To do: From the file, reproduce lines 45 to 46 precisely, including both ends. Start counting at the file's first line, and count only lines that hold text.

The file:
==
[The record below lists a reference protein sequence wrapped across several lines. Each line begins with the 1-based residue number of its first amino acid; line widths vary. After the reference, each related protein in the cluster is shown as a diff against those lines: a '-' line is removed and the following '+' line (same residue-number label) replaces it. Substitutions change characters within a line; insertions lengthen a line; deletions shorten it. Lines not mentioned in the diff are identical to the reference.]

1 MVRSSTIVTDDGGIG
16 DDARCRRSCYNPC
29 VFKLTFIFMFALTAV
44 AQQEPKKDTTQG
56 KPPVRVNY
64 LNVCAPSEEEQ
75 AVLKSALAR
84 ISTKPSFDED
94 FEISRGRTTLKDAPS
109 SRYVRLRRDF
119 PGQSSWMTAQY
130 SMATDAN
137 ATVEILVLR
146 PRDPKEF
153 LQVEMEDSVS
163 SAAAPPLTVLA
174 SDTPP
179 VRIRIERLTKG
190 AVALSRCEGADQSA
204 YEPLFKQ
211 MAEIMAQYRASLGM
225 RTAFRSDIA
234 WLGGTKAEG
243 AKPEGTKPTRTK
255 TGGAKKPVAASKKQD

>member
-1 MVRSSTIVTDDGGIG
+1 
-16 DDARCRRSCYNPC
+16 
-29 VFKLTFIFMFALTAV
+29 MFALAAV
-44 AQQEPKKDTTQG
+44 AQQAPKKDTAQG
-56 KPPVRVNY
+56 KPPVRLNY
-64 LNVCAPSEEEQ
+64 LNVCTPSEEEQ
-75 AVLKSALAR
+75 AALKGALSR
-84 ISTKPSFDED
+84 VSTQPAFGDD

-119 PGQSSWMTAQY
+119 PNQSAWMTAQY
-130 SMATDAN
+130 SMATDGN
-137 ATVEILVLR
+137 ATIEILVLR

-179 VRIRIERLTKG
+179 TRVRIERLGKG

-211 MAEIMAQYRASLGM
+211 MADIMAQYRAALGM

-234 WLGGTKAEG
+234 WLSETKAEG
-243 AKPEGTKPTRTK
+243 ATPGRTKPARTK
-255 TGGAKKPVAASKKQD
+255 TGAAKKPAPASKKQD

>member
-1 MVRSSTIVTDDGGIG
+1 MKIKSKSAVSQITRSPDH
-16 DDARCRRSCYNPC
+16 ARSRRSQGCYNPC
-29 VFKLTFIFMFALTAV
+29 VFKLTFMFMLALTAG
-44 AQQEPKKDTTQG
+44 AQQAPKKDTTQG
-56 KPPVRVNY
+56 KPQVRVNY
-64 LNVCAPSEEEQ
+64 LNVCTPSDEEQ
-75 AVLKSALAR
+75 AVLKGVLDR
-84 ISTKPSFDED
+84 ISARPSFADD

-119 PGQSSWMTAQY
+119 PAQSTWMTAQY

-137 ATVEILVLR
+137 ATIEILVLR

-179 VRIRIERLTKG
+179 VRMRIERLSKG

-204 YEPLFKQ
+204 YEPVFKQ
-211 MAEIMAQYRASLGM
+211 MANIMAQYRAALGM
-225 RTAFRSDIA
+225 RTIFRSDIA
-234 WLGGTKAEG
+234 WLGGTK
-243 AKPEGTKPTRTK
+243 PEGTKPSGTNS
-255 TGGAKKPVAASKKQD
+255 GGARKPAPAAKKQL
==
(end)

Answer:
+119 PNQSAWMTAQY
-130 SMATDAN